Enjoy the best of the local harvest season at the weekly Farmers' Market in downtown Orangeville. Over 25 vendors offer a plentiful selection of fruit, vegetables, meats, baked goods, ready-to-enjoy meals, and much more.
Josiah presented by Theatre Orangeville
Live performances September 8 to 19
Mount Alverno Luxury Resorts
Streaming September 15 to October 5

This new Canadian play is about the life of Josiah Henson, the "real" Uncle Tom. This one-person show engages audiences with a mix of drama, dance, and movement to reveal the first chapter of Josiah Henson's life from slavery to freedom.
Congratulations to the 2021 Arts and Culture Awards nominees
The Town of Orangeville has received 32 nominations for the 2021 Arts and Culture Awards. An impressive selection of individuals, businesses and organizations have been acknowledged for their contributions to arts and culture in Dufferin County. 
“On behalf of the Town of Orangeville, congratulations to all nominees and thank you for contributing your time, effort and talent to our community’s creative sector,” said Councillor Lisa Post, Chair of the Cultural Plan Task Force. “Every nominee deserves to be recognized and celebrated for the positive impact of their work, especially this year.” 
The nominees for the 2021 Arts & Culture Awards are:
Established Artist
Deb Menken
Emilia Perri
Wendy Reid
Emerging Artist:
Arlo Sun
Andrew McArthur
Adam Thompson
Student Artist:
Haley Marfleet
Mariko Kato
Katrina Creelman
Tiffany McCabe
Jada Milne-Doucette
Ann Randeraad
Tyler Reed
Ricky Schaede
Community Arts
Christina Clare
Diane Bator
Jim Waddington
Nikki Caruana
Creative Cultural Event:
Celebrate Your Awesome
Music In the Hills
Downtown Orangeville Holiday Events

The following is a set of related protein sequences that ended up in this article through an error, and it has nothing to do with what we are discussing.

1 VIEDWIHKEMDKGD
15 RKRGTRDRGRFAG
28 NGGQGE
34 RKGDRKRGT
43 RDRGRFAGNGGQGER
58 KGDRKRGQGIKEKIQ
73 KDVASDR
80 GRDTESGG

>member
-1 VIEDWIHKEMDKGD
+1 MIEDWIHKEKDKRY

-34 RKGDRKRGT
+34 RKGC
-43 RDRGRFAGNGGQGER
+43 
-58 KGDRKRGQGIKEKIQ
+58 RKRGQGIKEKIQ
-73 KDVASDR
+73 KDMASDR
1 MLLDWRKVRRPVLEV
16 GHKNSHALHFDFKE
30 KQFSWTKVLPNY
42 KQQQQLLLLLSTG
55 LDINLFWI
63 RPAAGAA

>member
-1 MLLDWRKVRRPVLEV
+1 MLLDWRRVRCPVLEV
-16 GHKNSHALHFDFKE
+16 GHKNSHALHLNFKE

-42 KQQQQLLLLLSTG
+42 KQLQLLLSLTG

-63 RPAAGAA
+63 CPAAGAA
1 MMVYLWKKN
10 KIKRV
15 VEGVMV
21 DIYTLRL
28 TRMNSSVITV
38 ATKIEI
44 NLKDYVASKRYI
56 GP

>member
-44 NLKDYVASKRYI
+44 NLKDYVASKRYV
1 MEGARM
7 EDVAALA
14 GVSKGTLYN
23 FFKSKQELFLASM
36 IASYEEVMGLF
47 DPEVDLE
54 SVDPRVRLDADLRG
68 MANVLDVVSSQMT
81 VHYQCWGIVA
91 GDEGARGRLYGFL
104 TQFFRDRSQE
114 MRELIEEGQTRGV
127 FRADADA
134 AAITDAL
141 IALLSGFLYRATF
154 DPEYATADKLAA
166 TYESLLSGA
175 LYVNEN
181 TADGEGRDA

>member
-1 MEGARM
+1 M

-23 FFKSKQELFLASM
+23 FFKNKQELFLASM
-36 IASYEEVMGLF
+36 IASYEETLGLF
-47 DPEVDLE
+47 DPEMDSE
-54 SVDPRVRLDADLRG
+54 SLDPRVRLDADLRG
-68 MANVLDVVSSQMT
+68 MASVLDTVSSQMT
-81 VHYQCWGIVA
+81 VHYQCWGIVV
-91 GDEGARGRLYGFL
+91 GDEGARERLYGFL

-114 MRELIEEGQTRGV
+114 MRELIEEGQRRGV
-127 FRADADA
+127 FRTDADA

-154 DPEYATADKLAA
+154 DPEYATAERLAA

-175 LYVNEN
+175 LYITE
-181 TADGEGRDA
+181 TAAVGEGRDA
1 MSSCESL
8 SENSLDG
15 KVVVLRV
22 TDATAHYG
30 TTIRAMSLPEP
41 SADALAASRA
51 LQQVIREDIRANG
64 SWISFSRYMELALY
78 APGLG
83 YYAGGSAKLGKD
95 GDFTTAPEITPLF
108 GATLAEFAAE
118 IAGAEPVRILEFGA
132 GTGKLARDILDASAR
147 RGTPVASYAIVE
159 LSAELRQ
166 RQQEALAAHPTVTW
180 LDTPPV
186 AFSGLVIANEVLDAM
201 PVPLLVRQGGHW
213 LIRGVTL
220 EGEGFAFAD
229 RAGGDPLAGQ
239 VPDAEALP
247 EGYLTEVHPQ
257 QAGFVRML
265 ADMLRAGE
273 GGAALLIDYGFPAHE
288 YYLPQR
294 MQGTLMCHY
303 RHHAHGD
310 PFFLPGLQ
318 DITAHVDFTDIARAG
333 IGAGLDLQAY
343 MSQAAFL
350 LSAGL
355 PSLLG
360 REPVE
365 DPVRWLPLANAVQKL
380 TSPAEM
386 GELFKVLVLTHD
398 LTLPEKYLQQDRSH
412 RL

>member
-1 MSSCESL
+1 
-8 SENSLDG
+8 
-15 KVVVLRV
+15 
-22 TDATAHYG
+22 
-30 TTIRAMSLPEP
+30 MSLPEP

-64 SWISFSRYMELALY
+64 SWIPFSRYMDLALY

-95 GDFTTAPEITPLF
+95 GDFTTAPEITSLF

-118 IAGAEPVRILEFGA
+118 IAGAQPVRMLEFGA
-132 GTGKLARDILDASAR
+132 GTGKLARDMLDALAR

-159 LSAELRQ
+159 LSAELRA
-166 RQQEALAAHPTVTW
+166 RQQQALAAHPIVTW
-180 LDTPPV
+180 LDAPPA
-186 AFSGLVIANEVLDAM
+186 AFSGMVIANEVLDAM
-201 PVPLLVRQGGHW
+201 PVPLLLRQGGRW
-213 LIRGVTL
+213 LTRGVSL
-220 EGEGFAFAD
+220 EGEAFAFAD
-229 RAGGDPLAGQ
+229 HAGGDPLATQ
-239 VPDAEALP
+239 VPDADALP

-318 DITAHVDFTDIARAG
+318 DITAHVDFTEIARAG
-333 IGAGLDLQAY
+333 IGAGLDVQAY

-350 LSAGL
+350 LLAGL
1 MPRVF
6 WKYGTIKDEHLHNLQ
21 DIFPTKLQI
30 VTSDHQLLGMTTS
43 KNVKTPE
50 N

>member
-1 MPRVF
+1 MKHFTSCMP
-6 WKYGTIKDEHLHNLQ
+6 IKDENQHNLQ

Community Impact by a Business
Branching Out Support Services
Music Together of Orangeville
Art of 8 Martial Arts Academy
Old Mill Hub (formerly Mill Street Mall)
True Nature Media
TriTone Music Studios
Community Impact by an Organization
GLOW Youth Group
Orangeville Business Improvement Area
Rotary Club of Orangeville Highlands
Valley Alive
Westminster United Church
More information about the contributions of each nominee can be found online at Nominee profiles will also be shared on Facebook and Instagram leading up to the virtual awards presentation on Thursday, October 7. The community is invited to join the online celebration by watching the event on Facebook or YouTube.
Digital Main Street now open to more local businesses
The Orangeville & Area Small Business Enterprise Centre has announced that once again, the Digital Main Street Ontario Grants Program is open and now accepting applications from small businesses across Dufferin County to help improve their online capabilities. The program aims to help small businesses increase their online presence and incorporate digital technologies to adapt to a rapidly changing environment. Funding for the program is provided by FedDev Ontario. A Digital Services Coordinator will connect with small, commercially zoned business owners at no cost to conduct a digital-readiness assessment of their ventures and help them apply for Digital Transformation Grants of up to $2,500.

This is the third time the Digital Main Street program has been offered in Orangeville and area. A major change to the Digital Transformation Grant from previous years is the new location criteria. Commercial small businesses no longer need to be part of a main street area to qualify, opening up the grant to hundreds of additional businesses across the County.

The Digital Transformation Grant portal is now open to receive applications from eligible small businesses and will close on October 31st, 2021, or when grant funds have been exhausted.

It is free to apply and the process is simple:

  1. Register your business at and complete the digital assessment.
  2. Pass the pre-qualification quiz, complete the 2.5 hours of online training, and develop your Digital Transformation Plan.
  3. Apply for a $2,500 grant.

To learn more about the Digital Transformation Grant program, business eligibility, and the application process visit or contact Christine Hann, Digital Services Co-ordinator at the Town of Orangeville by email ( or phone (519-939-8106).